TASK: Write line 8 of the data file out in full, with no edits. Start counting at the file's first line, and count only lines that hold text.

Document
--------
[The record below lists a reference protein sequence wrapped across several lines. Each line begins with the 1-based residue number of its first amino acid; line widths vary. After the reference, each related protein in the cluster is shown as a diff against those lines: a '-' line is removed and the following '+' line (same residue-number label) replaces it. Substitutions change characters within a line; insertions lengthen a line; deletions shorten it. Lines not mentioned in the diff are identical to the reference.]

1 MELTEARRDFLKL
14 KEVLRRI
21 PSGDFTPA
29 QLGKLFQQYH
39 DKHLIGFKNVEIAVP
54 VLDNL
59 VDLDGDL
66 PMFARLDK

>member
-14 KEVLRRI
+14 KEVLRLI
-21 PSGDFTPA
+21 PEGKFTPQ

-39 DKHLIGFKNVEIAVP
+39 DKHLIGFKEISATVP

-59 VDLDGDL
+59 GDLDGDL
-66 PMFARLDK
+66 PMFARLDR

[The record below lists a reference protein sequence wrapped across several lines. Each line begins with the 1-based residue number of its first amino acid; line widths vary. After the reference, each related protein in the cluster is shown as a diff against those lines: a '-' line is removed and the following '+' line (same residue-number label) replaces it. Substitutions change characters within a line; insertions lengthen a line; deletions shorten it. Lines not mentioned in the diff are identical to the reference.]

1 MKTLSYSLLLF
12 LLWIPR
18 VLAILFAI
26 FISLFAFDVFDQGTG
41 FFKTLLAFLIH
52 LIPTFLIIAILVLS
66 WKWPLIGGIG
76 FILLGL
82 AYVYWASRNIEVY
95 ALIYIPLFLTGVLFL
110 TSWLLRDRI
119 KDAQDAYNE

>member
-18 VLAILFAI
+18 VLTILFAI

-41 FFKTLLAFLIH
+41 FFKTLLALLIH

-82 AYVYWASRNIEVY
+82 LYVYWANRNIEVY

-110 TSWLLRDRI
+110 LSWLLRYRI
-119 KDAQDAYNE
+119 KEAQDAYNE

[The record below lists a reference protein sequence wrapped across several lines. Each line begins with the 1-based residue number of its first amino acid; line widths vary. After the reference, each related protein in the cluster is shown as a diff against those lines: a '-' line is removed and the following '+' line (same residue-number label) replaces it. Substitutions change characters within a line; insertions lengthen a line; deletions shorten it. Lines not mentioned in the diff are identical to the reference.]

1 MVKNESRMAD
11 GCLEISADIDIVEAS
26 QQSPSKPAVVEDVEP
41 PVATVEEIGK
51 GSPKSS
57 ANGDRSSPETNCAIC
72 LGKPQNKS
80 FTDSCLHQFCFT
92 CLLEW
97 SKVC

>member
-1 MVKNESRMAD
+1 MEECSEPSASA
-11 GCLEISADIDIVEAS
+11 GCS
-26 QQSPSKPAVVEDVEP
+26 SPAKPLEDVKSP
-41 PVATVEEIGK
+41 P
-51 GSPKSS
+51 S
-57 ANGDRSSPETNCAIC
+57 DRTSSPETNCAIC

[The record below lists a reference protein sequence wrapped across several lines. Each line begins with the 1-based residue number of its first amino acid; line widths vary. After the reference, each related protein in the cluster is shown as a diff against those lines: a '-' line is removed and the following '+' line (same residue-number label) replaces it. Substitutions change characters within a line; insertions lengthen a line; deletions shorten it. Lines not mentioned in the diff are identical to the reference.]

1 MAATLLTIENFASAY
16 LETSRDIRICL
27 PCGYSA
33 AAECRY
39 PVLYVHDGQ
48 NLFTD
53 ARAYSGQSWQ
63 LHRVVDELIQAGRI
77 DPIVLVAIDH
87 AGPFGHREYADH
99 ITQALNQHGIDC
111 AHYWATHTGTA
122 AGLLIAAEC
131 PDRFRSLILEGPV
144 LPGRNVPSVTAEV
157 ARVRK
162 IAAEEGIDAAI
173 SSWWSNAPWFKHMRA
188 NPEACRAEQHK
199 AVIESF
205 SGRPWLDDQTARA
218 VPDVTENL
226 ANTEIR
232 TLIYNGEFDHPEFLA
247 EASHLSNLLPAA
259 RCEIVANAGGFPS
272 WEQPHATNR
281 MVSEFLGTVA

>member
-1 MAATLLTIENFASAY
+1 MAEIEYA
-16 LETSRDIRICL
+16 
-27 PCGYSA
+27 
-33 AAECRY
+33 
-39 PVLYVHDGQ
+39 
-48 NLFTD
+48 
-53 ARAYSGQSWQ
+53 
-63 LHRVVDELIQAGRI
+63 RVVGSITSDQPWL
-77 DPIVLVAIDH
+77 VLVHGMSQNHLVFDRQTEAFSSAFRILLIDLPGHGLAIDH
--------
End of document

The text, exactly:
59 VDLDGDL